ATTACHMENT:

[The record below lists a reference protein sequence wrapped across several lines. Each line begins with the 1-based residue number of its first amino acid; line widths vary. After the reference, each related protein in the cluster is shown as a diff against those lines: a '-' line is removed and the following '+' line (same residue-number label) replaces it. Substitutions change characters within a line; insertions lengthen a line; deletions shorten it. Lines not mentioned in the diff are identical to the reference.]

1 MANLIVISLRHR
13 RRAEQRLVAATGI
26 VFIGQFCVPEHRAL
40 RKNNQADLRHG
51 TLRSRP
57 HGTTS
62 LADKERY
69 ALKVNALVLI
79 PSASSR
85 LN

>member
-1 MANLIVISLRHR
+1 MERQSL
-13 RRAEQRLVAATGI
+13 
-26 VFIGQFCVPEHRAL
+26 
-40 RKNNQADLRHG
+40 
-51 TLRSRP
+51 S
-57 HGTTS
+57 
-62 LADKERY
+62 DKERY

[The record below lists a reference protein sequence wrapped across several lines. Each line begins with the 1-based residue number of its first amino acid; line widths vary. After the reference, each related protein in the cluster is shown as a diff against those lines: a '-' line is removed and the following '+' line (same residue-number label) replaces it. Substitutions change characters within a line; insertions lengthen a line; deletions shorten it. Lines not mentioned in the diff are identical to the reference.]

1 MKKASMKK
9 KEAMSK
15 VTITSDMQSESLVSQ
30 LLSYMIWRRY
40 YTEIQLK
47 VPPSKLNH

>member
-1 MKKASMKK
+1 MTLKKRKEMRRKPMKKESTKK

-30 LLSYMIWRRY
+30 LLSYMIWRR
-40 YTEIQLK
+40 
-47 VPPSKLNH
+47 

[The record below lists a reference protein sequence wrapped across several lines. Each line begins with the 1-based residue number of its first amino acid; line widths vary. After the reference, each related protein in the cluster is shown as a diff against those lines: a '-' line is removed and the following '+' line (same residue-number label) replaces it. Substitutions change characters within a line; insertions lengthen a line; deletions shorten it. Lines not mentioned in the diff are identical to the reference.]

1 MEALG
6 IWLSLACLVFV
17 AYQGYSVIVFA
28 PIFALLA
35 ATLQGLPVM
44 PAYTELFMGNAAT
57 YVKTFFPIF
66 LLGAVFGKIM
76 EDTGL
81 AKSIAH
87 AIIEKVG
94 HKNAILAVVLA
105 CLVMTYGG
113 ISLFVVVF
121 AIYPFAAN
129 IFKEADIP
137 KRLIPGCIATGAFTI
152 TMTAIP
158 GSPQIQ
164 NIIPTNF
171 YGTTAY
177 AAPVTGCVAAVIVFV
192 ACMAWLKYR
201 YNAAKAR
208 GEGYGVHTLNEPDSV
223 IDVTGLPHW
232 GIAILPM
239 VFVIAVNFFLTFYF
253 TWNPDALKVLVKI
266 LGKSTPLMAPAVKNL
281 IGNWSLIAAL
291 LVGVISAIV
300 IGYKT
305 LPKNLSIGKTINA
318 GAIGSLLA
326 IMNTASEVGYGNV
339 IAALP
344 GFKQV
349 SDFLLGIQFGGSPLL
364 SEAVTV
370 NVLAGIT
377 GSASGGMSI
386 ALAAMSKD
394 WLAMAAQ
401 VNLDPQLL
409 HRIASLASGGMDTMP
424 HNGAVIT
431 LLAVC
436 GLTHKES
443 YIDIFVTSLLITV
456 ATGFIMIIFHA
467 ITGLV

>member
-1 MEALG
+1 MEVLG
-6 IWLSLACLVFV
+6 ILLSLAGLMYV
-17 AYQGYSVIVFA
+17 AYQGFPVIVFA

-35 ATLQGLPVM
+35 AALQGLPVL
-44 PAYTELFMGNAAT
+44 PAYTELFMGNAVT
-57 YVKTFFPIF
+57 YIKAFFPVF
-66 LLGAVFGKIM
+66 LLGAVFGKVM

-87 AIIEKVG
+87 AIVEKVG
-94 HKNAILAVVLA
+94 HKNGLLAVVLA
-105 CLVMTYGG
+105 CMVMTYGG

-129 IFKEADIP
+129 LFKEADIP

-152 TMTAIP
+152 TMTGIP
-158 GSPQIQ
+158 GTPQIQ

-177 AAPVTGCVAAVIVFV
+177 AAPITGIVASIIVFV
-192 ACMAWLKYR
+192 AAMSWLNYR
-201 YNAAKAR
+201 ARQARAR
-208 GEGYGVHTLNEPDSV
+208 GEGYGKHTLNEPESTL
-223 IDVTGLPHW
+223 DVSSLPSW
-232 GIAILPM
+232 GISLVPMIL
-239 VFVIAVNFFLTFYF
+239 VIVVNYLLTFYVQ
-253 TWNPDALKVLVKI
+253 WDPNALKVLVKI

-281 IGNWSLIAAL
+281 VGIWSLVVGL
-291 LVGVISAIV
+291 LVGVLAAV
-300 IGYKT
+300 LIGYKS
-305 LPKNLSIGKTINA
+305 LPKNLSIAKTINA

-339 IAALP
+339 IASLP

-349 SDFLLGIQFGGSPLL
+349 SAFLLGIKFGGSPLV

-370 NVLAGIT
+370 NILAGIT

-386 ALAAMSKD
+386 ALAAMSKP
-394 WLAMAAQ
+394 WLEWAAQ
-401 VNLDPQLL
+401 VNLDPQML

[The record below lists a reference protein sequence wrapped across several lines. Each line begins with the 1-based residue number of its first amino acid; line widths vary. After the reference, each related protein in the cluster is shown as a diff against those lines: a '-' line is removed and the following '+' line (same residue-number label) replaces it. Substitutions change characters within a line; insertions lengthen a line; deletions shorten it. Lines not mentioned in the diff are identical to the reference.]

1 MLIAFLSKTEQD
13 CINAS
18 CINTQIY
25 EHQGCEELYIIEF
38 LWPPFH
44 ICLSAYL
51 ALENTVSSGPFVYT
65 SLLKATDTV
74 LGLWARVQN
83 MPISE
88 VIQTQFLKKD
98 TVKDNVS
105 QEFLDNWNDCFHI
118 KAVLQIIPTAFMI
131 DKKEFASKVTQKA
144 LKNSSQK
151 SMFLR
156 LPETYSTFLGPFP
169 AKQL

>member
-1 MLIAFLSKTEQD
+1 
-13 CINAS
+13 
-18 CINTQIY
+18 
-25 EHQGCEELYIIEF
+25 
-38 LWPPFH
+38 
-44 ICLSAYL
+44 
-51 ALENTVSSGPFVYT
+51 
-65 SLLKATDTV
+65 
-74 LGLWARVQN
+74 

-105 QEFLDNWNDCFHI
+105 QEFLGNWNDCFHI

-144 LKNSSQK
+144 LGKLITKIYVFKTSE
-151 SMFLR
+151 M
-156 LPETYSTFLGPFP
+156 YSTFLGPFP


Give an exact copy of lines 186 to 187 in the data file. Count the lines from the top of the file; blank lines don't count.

-25 EHQGCEELYIIEF
+25 